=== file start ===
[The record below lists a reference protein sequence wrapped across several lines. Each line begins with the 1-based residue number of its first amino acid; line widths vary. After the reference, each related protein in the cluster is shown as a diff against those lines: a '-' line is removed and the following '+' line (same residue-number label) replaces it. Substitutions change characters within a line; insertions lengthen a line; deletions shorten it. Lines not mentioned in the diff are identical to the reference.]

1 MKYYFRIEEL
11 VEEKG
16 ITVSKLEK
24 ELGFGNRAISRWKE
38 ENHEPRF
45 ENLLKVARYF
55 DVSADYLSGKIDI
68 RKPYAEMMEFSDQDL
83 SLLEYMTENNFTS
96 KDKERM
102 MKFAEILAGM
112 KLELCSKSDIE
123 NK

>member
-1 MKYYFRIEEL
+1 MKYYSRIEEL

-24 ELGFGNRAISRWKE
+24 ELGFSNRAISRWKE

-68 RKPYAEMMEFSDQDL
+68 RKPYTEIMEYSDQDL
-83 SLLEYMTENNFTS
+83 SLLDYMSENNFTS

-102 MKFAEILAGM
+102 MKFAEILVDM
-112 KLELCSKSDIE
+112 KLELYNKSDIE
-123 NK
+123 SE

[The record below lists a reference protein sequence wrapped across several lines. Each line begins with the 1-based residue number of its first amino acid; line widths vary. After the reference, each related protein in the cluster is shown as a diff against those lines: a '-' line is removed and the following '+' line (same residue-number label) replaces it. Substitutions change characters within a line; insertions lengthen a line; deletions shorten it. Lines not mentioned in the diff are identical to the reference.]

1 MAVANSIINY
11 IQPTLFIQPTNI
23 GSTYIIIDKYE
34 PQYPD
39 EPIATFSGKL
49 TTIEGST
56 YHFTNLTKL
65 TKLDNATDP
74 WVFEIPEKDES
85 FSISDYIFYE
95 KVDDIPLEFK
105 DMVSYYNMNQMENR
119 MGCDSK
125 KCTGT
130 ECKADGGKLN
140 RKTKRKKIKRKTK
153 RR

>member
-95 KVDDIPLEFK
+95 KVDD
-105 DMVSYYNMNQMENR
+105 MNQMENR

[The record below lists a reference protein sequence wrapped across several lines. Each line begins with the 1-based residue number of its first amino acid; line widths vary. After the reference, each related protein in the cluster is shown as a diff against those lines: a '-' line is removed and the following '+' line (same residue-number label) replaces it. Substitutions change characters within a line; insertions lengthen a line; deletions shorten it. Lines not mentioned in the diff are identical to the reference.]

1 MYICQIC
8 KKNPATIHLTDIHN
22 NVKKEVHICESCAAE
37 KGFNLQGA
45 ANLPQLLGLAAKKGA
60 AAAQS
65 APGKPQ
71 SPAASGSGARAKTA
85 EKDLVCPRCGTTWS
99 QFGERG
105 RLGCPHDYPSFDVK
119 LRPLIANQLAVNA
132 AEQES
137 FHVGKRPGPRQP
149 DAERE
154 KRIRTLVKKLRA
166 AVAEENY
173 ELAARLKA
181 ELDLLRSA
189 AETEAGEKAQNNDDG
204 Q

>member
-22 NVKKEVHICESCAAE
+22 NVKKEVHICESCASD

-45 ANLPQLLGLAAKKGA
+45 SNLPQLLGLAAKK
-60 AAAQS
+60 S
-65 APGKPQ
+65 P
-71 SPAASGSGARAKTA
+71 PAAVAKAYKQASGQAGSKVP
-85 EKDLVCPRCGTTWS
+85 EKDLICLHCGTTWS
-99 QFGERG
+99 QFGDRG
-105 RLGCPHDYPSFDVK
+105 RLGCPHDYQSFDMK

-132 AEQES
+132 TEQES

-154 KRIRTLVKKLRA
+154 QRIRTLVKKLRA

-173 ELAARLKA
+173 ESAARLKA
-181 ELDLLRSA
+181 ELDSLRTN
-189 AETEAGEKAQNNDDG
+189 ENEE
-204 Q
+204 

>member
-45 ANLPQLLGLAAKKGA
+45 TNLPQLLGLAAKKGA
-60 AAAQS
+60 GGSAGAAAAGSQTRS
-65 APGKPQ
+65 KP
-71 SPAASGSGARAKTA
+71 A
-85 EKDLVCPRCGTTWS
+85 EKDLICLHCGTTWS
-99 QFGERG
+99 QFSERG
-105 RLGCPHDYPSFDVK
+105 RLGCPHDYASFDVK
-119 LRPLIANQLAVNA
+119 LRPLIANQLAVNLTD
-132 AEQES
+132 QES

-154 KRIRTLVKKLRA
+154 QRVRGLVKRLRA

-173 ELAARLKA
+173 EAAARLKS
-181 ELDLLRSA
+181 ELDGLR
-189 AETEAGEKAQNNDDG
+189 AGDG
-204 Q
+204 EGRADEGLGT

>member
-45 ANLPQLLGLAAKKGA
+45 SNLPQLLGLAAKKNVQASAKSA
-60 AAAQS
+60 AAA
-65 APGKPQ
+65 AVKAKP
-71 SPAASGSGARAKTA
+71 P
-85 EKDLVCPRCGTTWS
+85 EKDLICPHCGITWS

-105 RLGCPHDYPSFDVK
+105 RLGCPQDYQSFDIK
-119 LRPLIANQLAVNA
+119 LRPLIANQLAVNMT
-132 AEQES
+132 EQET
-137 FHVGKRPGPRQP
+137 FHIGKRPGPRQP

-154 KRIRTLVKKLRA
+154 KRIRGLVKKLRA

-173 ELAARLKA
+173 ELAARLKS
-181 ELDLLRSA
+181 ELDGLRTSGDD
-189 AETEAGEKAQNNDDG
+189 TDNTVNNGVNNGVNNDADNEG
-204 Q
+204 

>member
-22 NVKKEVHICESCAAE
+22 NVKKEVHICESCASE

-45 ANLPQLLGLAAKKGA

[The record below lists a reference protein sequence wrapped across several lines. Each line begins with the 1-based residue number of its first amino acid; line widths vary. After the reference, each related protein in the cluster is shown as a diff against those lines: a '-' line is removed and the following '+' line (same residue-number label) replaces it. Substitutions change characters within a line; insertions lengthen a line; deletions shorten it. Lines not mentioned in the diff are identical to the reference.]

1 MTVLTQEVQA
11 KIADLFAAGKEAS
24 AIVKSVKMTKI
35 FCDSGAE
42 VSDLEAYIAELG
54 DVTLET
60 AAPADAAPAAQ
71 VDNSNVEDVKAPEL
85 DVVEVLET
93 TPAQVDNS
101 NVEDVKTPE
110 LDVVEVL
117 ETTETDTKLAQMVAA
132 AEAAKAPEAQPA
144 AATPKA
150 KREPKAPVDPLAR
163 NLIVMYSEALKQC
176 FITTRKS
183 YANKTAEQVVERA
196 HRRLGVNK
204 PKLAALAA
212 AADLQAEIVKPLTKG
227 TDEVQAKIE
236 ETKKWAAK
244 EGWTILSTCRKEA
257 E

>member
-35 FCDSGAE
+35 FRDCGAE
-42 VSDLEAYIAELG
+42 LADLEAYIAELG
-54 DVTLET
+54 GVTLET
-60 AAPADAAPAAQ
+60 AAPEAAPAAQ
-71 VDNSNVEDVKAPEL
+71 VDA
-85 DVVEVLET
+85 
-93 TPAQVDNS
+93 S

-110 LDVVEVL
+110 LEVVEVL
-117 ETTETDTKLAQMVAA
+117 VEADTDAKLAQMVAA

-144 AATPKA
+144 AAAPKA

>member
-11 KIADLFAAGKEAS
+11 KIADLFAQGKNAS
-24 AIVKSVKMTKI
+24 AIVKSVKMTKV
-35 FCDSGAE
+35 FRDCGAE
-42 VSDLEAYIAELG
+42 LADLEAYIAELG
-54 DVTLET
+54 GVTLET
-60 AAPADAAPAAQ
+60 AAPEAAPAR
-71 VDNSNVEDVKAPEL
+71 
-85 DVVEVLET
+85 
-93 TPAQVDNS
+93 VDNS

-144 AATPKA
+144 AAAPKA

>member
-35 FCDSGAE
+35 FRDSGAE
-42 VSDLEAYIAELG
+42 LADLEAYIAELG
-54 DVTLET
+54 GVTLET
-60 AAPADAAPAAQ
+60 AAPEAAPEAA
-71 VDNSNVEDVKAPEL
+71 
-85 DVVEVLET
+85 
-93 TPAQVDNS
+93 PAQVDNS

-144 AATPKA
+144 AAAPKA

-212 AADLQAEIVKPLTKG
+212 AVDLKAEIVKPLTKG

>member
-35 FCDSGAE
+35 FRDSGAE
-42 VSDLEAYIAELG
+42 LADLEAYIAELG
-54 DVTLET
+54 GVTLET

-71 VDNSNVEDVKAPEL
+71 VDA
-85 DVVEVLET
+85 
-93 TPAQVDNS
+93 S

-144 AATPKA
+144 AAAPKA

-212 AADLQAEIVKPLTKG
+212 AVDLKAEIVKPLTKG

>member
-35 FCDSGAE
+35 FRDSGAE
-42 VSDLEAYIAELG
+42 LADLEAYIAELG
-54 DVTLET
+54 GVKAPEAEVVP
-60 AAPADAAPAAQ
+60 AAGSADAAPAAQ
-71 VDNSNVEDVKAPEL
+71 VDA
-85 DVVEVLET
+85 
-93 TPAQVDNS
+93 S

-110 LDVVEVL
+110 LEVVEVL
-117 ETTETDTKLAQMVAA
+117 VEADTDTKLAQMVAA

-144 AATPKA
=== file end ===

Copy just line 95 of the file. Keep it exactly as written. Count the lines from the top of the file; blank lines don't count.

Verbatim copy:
+154 QRIRTLVKKLRA